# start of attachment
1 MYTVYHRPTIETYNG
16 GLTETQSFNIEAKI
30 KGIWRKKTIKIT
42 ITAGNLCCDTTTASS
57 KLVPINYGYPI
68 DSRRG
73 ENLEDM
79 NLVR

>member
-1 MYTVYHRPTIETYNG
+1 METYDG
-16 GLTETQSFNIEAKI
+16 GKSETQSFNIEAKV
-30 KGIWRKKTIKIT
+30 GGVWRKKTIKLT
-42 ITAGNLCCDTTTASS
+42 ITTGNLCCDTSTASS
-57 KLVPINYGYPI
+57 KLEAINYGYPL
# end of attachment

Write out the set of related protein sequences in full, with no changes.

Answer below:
1 MYTVYHRPTIETYNG
16 GLTETQSFNIEAKI
30 KGIWRKKTIKIT
42 ITAGNLCCDTTTASS
57 KLVPINYGYPI
68 DSRRG
73 ENLEDM
79 NLVR

>member
-1 MYTVYHRPTIETYNG
+1 METYDG
-16 GLTETQSFNIEAKI
+16 GKSETQSFNIEAKV
-30 KGIWRKKTIKIT
+30 GGVWRKKTIKLT
-42 ITAGNLCCDTTTASS
+42 ITTGNLCCDTSTASS
-57 KLVPINYGYPI
+57 KLEAINYGYPL